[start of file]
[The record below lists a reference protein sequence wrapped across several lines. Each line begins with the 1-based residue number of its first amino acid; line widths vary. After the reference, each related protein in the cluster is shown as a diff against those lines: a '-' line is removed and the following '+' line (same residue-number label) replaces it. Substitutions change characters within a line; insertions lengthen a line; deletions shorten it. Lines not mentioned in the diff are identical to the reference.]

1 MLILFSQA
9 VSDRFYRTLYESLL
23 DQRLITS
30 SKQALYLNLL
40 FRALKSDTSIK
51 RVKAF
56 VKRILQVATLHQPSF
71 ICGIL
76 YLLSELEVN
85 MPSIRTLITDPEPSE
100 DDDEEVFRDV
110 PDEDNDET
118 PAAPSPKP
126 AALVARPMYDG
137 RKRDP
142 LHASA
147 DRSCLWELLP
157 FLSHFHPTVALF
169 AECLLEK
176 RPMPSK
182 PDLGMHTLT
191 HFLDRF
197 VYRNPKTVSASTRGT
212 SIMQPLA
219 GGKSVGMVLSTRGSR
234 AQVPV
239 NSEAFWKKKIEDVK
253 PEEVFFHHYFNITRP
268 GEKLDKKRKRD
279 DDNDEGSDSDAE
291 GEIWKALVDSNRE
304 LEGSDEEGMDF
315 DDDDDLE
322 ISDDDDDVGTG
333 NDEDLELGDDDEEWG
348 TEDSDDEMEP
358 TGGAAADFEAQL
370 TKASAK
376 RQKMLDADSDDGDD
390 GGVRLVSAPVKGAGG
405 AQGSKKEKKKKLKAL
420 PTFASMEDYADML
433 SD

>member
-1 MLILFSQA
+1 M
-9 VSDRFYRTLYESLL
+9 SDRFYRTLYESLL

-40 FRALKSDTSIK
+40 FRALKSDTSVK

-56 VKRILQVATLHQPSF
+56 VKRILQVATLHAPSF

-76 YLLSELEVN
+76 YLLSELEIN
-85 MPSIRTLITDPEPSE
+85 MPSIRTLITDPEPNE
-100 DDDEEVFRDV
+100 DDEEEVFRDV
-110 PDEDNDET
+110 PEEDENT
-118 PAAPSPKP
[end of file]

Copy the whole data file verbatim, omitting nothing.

[The record below lists a reference protein sequence wrapped across several lines. Each line begins with the 1-based residue number of its first amino acid; line widths vary. After the reference, each related protein in the cluster is shown as a diff against those lines: a '-' line is removed and the following '+' line (same residue-number label) replaces it. Substitutions change characters within a line; insertions lengthen a line; deletions shorten it. Lines not mentioned in the diff are identical to the reference.]

1 MLILFSQA
9 VSDRFYRTLYESLL
23 DQRLITS
30 SKQALYLNLL
40 FRALKSDTSIK
51 RVKAF
56 VKRILQVATLHQPSF
71 ICGIL
76 YLLSELEVN
85 MPSIRTLITDPEPSE
100 DDDEEVFRDV
110 PDEDNDET
118 PAAPSPKP
126 AALVARPMYDG
137 RKRDP
142 LHASA
147 DRSCLWELLP
157 FLSHFHPTVALF
169 AECLLEK
176 RPMPSK
182 PDLGMHTLT
191 HFLDRF
197 VYRNPKTVSASTRGT
212 SIMQPLA
219 GGKSVGMVLSTRGSR
234 AQVPV
239 NSEAFWKKKIEDVK
253 PEEVFFHHYFNITRP
268 GEKLDKKRKRD
279 DDNDEGSDSDAE
291 GEIWKALVDSNRE
304 LEGSDEEGMDF
315 DDDDDLE
322 ISDDDDDVGTG
333 NDEDLELGDDDEEWG
348 TEDSDDEMEP
358 TGGAAADFEAQL
370 TKASAK
376 RQKMLDADSDDGDD
390 GGVRLVSAPVKGAGG
405 AQGSKKEKKKKLKAL
420 PTFASMEDYADML
433 SD

>member
-1 MLILFSQA
+1 M
-9 VSDRFYRTLYESLL
+9 SDRFYRTLYESLL

-40 FRALKSDTSIK
+40 FRALKSDTSVK

-56 VKRILQVATLHQPSF
+56 VKRILQVATLHAPSF

-76 YLLSELEVN
+76 YLLSELEIN
-85 MPSIRTLITDPEPSE
+85 MPSIRTLITDPEPNE
-100 DDDEEVFRDV
+100 DDEEEVFRDV
-110 PDEDNDET
+110 PEEDENT
-118 PAAPSPKP